Earlier this week, Kevin Magnussen sparked speculation regarding both his and the similarly McLaren-backed Stoffel Vandoorne’s future prospects, with the Dane admitting; “Stoffel is doing a good job – he deserves to be in F1. There’s something wrong if he doesn’t.” With Vandoorne carving a pre-eminent figure in GP2, leading the championship by a commanding 44 points, McLaren could find themselves making tough decisions this winter as they have too many drivers for too few spaces in the team.
“Will Vandoorne have an F1 drive for 2016,” was the question that I posed to my Twitter followers on Friday. As with all good debate questions, the complexity of the argument was evident in the responses.
Kieran Swystun (@SwystunK)
No, since there is a disproportional amount of talent to seats in F1 so while he is good enough there’s no seat for him to go into.
Kicking off with the central argument to the debate, within F1 exists the constant battle to shoe-horn the best young talent into what is a small number of opportunities available. With the field decreasing from the 24 entries in 2010 to 22 by 2012 and now a mere 20 spots on the grid, young drivers now face fewer access points than in the past. Combine this fact, with the consideration that drivers are now extending their career’s at the top of the sport and entire waves of young drivers are essentially in danger of being overlooked because they are arriving on the scene at an inopportune moment.
In the case of Vandoorne, the latter is a prominent issue. Jenson Button and Fernando Alonso are approaching the twilight years of their respective career’s, but with the McLaren Honda project demanding experience over exuberance, (for now at least), their is a desire for the team to keep their current line-up which features 47 race victories. With Alonso reportedly tied to the team for three years, the intention of the team is somewhat clear.
Aaron #17 (@MrDangerDaysF1)
I would love to see him race in F1 but I very much doubt he will get a seat with the link of McLaren and where would he go? Very tricky.
Haas could snatch him if Vandoorne accepts departure from McLaren. Right now no perspective for him at McLaren.
With space at McLaren seemingly at a premium and the success of becoming GP2 champion excluding the title-holder from defending his crown, Vandoorne may need to look elsewhere for a seat in 2016, should he claim top spot in the championship. Stoffel will have to do what his three previous champions could not – make it into an F1 race seat. As @MrDangerDaysF1 has highlighted, the situation is a “very tricky” one.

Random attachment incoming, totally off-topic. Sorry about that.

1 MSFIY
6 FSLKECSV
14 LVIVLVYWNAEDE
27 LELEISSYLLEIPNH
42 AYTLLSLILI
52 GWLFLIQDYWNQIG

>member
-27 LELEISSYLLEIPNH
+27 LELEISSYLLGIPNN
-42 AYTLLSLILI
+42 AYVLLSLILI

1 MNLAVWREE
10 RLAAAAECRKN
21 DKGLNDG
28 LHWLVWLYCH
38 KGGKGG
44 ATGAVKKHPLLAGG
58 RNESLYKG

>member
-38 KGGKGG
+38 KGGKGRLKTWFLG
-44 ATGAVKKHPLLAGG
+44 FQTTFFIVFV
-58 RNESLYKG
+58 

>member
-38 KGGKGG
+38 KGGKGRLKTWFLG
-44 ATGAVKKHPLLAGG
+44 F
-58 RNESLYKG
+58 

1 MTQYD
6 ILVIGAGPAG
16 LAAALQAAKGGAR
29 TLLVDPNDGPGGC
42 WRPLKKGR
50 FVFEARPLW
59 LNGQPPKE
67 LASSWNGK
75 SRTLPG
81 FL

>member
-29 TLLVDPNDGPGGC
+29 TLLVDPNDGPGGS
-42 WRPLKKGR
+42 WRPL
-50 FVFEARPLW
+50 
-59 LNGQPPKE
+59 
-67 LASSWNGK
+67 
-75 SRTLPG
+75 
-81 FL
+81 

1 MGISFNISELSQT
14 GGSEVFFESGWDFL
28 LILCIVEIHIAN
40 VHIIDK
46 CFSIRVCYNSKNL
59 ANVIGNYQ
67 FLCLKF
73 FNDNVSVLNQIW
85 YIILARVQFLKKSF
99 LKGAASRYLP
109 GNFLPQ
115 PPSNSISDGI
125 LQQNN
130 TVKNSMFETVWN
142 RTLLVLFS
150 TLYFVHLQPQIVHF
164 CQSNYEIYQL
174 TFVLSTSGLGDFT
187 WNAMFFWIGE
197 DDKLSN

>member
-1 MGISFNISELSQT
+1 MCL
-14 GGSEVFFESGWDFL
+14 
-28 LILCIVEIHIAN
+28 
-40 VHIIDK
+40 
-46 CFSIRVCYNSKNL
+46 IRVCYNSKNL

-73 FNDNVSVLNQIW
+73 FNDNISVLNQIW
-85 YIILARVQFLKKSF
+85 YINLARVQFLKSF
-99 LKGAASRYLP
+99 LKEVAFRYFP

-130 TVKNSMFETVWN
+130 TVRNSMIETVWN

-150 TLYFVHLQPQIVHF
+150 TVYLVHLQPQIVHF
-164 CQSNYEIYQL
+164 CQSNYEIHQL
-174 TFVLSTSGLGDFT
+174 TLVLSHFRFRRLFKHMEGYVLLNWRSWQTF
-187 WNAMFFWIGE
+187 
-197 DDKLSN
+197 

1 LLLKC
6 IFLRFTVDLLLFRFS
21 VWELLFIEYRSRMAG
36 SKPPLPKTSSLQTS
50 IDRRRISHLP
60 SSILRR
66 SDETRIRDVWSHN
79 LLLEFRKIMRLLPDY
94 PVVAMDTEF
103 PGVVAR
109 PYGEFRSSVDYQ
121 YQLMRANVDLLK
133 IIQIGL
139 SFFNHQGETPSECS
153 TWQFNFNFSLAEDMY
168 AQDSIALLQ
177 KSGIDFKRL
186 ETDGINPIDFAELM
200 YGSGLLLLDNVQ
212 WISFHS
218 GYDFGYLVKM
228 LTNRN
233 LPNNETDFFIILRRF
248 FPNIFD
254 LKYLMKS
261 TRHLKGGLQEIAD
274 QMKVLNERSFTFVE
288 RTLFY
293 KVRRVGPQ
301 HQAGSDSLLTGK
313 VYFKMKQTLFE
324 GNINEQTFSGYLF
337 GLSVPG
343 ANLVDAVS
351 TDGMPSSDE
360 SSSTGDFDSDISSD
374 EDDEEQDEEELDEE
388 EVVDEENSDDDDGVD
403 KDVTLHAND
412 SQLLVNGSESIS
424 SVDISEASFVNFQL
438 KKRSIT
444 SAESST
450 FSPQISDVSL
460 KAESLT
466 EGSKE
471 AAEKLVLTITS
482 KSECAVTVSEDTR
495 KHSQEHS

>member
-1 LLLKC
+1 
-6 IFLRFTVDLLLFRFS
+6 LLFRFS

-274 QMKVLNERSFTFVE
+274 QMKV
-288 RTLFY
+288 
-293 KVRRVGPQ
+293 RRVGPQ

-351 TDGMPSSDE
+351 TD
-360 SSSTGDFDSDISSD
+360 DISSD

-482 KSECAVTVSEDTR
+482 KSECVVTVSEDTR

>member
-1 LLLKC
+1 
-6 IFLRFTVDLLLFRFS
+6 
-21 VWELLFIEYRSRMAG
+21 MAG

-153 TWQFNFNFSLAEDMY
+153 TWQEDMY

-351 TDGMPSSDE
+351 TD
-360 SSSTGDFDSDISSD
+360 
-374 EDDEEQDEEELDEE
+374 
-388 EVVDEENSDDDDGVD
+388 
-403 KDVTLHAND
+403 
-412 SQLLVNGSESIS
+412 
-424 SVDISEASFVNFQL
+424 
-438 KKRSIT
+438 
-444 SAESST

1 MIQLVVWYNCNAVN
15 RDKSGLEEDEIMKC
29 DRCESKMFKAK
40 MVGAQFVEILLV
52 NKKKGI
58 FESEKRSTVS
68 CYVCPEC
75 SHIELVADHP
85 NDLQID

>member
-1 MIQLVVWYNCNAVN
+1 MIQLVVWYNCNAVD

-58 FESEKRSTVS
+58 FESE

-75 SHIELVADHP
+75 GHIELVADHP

The suggestion from @David_VDB that he could join Haas F1 in their inaugural season is an interesting idea. Haas are yet to announce either of their drivers, albeit the team’s ringmaster Gene Haas has expressed a desire to run an experienced American driver in one of the cars and when starting a team from scratch, experience is often an integral factor when it comes to electing a driver pairing. Heikki Kovalainen and Jarno Trulli’s partnership at Lotus, (a la Caterham) in 2010 and 2011 is a recent example of where this theory was applied.
Signing the GP2 champion, from under the nose of McLaren no less would, however, be quite a statement to make as a debutante team.
Smooth Racing (@JoshuaSuttill)
He defiantly should in my opinion! No one has ever dominated GP2 like this! But is there space at McLaren? Not for 2016, but if ART are In F1, then yes.
Jordan – #ForzaJules (@JSPF1_10)
He will either get a seat at McLaren in 2016 if Jenson Button or Fernando Alonso retires, or it will be at ART if they enter F1 as a Customer team. But that’s only if F1 get the go ahead for customer cars.
For those unfamiliar with GP2, Stoffel Vandoorne is currently the lead driver at ART, having joined the team in 2014. ART are funded by McLaren and therefore, provide the platform for their young drivers to gain experience. As such, Lewis Hamilton’s GP2 title success came from behind the wheel of an ART in 2006.
Earlier this week, the FIA announced that it was open to new team’s entering the sport in 2016 and 2017, reigniting the customer cars debate. As @JoshuaSuttill and @JSPF1_10 have alluded to, there is the possibility of ART entering F1 and becoming the sister team to McLaren, providing the opportunity for their youngsters to gain experience at the pinnacle of motorsport, in a relationship with the same structure as Toro Rosso and Red Bull.
If customer cars received the green light, it would pave the way for ART to enter the sport, using a one year-old McLaren chassis and surely placing both Stoffel Vandoorne and current McLaren reserve Kevin Magnussen behind the wheel. Such a scenario should theoretically appease both parties; McLaren would prevent another team swooping in to snatch their young superstars and both Vandoorne and Magnussen would have an F1 drive and be in with the best chance of replacing Button and Alonso when they retire. The cherry on top would be a McLaren Honda car which has been well-developed by the aforementioned duo, allowing the newbees to challenge for titles.
This is, however, purely theoretical at the moment and hinges on notoriously unpredictable F1 politics.
Thanks to all those who made contributions to this article. I hope to do more debate pieces in the future, so look out for questions posed on Twitter in order to get your opinions across.
Image Credit: "GP2 - ART - Stoffel Vandoorne" By Jake Archibald (via Flickr) [CC-BY-2.0]